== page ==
Reading and Literature, Bücher 2
Selections from English and American literature are accompanied by explanatory notes and study questions.
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American animals asked ball better bird body called carried changed close Company Cross door early eyes face father feet field fire friends girl give hand hard head hear heart hills horse hundred important interest iron keep kind land learned leave less light Lincoln live looked master means mind Miss morning nature never night Note once passed person picture play poem reached reporter river round scout seemed seen selection ship short side speak stand stood story tell things thought thousand told took tree turned United walked wind wood write young
Seite 376 - To such a task we can dedicate our lives and our fortunes, everything that we are and everything that we have, with the pride of those who know that the day has come when America is privileged to spend her blood and her might for the principles that gave her birth and happiness and the peace which she has treasured. God helping her, she can do no other.
Seite 376 - It is a fearful thing to lead this great peaceful people into war, into the most terrible and disastrous of all wars, civilization itself seeming to be in the balance. But the right is more precious than peace, and we shall fight for the things which we have always carried nearest our hearts — for democracy, for the right of those who submit to authority to have a voice in their own governments, for the rights and liberties of small nations...
Seite 375 - The world must be made safe for democracy. Its peace must be planted upon the tested foundations of political liberty. We have no selfish ends to serve. We desire no conquest, no dominion. We seek no indemnities for ourselves, no material compensation for the sacrifices we shall freely make. We are but one of the champions of the rights of mankind. We shall be satisfied when those rights have been made as secure as the faith and the freedom of nations can make them.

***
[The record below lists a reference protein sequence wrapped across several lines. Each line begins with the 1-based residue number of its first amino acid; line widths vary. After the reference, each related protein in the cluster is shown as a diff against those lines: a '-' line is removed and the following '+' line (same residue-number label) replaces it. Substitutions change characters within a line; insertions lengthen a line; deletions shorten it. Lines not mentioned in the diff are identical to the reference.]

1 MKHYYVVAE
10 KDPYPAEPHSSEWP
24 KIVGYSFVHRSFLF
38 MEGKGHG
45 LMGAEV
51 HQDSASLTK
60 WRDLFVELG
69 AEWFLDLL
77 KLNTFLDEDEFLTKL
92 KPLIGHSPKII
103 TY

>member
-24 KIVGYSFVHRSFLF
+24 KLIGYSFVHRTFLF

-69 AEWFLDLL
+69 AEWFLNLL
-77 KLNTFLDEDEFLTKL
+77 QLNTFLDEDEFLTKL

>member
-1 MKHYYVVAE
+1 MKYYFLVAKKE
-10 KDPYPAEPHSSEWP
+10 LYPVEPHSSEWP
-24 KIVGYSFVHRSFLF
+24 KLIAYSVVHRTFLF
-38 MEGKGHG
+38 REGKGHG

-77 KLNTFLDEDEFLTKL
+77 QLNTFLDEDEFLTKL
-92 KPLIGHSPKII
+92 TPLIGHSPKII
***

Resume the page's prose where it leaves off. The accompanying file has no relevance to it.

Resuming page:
Seite 42 - Romans, countrymen, and lovers ! hear me for my cause; and be silent that you may hear : believe me for mine honour ; and have respect to mine honour, that you may believe : censure me in your wisdom ; and awake your senses that you may the better judge. If there be any in this assembly, any dear friend of Caesar's, to him I say, that Brutus' love to Caesar was no less than his.
Seite 45 - And, sure, he is an honourable man. I speak not to disprove what Brutus spoke, But here I am to speak what I do know. You all did love him once, not without cause: What cause withholds you then to mourn for him? 0 judgment! thou art fled to brutish beasts, And men have lost their reason. Bear with me; My heart is in the coffin there with Caesar, And I must pause till it come back to me.
Seite 46 - tis his will: Let but the commons hear this testament— Which, pardon me, I do not mean to read— And they would go and kiss dead Caesar's wounds And dip their napkins in his sacred blood, Yea, beg a hair of him for memory, And, dying, mention it within their wills, Bequeathing it as a rich legacy Unto their issue.
Seite 48 - O, now you weep; and, I perceive, you feel The dint of pity : these are gracious drops. Kind souls, what, weep you, when you but behold Our Caesar's vesture wounded? Look you here, Here is himself, marr'd, as you see, with traitors.
Seite 49 - I am no orator, as Brutus is; But, as you know me all, a plain blunt man, That love my friend; and that they know full well That gave me public leave to speak of him: For I have neither wit, nor words, nor worth, Action, nor utterance, nor the power of speech, To stir men's blood: I only speak right on; I tell you that which you yourselves do know...
Seite 43 - As Caesar loved me, I weep for him ; as he was fortunate, I rejoice at it ; as he was valiant, I honour him ; but as he was ambitious, I slew him.
Seite 127 - The moment Wolf entered the house, his crest fell, his tail drooped to the ground or curled between his legs, he sneaked about with a gallows air, casting many a sidelong glance at Dame Van Winkle, and at the least flourish of a broomstick or ladle, he would fly to the door with yelping precipitation.